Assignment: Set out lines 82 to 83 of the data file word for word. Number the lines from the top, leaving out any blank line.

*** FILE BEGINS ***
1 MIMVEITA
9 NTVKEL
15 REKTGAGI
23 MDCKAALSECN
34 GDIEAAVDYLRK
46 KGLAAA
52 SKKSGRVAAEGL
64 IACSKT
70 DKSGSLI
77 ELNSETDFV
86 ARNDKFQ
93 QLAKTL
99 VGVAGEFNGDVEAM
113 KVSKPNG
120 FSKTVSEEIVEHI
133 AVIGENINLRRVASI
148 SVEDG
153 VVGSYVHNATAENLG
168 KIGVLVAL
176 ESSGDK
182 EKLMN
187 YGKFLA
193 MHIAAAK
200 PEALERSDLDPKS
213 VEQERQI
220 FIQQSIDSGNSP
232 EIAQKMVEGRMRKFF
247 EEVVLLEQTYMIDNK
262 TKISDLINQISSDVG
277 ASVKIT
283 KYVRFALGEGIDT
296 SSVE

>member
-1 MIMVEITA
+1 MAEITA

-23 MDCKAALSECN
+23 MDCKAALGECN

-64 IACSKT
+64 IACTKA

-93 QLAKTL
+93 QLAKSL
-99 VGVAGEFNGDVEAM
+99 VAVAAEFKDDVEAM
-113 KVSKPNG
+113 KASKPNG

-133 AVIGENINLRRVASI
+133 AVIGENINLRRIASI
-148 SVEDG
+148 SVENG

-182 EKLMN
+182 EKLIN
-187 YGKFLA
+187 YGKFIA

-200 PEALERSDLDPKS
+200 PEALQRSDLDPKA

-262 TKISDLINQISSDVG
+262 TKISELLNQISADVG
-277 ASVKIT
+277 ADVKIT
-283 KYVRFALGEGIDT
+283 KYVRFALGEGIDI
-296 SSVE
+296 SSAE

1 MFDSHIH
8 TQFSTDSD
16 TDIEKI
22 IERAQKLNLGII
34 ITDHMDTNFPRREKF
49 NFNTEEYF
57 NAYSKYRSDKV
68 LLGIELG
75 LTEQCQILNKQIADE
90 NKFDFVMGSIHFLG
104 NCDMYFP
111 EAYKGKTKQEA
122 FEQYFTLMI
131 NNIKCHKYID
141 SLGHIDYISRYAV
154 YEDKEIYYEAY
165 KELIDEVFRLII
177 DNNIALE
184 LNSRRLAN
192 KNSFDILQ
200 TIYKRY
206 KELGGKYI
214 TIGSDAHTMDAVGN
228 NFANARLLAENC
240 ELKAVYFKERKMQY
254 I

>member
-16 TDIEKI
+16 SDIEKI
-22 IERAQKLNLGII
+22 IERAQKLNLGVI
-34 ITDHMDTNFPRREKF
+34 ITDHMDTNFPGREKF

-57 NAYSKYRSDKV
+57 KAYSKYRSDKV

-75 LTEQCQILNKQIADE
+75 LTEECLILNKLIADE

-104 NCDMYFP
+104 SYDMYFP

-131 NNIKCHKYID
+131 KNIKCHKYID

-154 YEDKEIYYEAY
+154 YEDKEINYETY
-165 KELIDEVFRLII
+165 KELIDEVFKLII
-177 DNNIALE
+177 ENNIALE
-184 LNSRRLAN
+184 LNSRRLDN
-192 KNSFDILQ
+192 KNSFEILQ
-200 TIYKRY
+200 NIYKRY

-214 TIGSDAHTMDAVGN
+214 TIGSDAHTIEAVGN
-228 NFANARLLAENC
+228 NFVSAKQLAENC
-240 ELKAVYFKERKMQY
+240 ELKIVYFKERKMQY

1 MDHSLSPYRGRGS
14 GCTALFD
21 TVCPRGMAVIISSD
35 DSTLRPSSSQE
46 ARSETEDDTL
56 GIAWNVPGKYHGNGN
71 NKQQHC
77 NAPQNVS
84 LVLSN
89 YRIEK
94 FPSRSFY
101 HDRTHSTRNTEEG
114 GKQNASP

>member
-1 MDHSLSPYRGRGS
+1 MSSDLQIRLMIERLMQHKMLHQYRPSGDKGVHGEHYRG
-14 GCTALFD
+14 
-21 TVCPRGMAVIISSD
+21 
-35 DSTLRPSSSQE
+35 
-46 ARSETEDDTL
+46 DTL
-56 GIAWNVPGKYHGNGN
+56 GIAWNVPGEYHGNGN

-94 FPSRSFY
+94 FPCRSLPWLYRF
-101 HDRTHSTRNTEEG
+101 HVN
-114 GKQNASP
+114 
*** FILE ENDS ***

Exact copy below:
184 LNSRRLAN
192 KNSFDILQ